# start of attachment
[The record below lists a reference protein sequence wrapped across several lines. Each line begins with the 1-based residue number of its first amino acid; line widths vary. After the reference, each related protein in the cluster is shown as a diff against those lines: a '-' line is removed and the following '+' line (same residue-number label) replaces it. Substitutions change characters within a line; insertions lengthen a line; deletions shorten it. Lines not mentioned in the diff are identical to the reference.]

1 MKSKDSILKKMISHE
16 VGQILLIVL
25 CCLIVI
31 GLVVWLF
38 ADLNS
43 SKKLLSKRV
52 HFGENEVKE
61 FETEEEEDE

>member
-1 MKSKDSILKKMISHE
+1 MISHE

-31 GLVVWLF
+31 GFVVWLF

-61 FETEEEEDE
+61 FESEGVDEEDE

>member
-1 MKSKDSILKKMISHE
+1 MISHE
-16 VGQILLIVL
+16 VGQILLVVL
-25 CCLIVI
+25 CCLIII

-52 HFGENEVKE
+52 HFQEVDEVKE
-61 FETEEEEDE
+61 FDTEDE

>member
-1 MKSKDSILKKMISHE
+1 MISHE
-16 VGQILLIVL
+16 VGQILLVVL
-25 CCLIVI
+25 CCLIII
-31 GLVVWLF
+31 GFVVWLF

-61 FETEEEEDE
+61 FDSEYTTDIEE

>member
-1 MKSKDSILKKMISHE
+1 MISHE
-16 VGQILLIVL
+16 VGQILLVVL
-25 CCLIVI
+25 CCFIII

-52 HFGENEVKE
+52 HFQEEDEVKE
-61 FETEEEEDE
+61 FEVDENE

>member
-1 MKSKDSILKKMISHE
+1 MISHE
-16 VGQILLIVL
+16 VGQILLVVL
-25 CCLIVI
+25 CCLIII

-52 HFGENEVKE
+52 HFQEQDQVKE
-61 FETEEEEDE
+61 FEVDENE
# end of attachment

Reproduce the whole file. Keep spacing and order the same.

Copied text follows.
[The record below lists a reference protein sequence wrapped across several lines. Each line begins with the 1-based residue number of its first amino acid; line widths vary. After the reference, each related protein in the cluster is shown as a diff against those lines: a '-' line is removed and the following '+' line (same residue-number label) replaces it. Substitutions change characters within a line; insertions lengthen a line; deletions shorten it. Lines not mentioned in the diff are identical to the reference.]

1 MKSKDSILKKMISHE
16 VGQILLIVL
25 CCLIVI
31 GLVVWLF
38 ADLNS
43 SKKLLSKRV
52 HFGENEVKE
61 FETEEEEDE

>member
-1 MKSKDSILKKMISHE
+1 MISHE

-31 GLVVWLF
+31 GFVVWLF

-61 FETEEEEDE
+61 FESEGVDEEDE

>member
-1 MKSKDSILKKMISHE
+1 MISHE
-16 VGQILLIVL
+16 VGQILLVVL
-25 CCLIVI
+25 CCLIII

-52 HFGENEVKE
+52 HFQEVDEVKE
-61 FETEEEEDE
+61 FDTEDE

>member
-1 MKSKDSILKKMISHE
+1 MISHE
-16 VGQILLIVL
+16 VGQILLVVL
-25 CCLIVI
+25 CCLIII
-31 GLVVWLF
+31 GFVVWLF

-61 FETEEEEDE
+61 FDSEYTTDIEE

>member
-1 MKSKDSILKKMISHE
+1 MISHE
-16 VGQILLIVL
+16 VGQILLVVL
-25 CCLIVI
+25 CCFIII

-52 HFGENEVKE
+52 HFQEEDEVKE
-61 FETEEEEDE
+61 FEVDENE

>member
-1 MKSKDSILKKMISHE
+1 MISHE
-16 VGQILLIVL
+16 VGQILLVVL
-25 CCLIVI
+25 CCLIII

-52 HFGENEVKE
+52 HFQEQDQVKE
-61 FETEEEEDE
+61 FEVDENE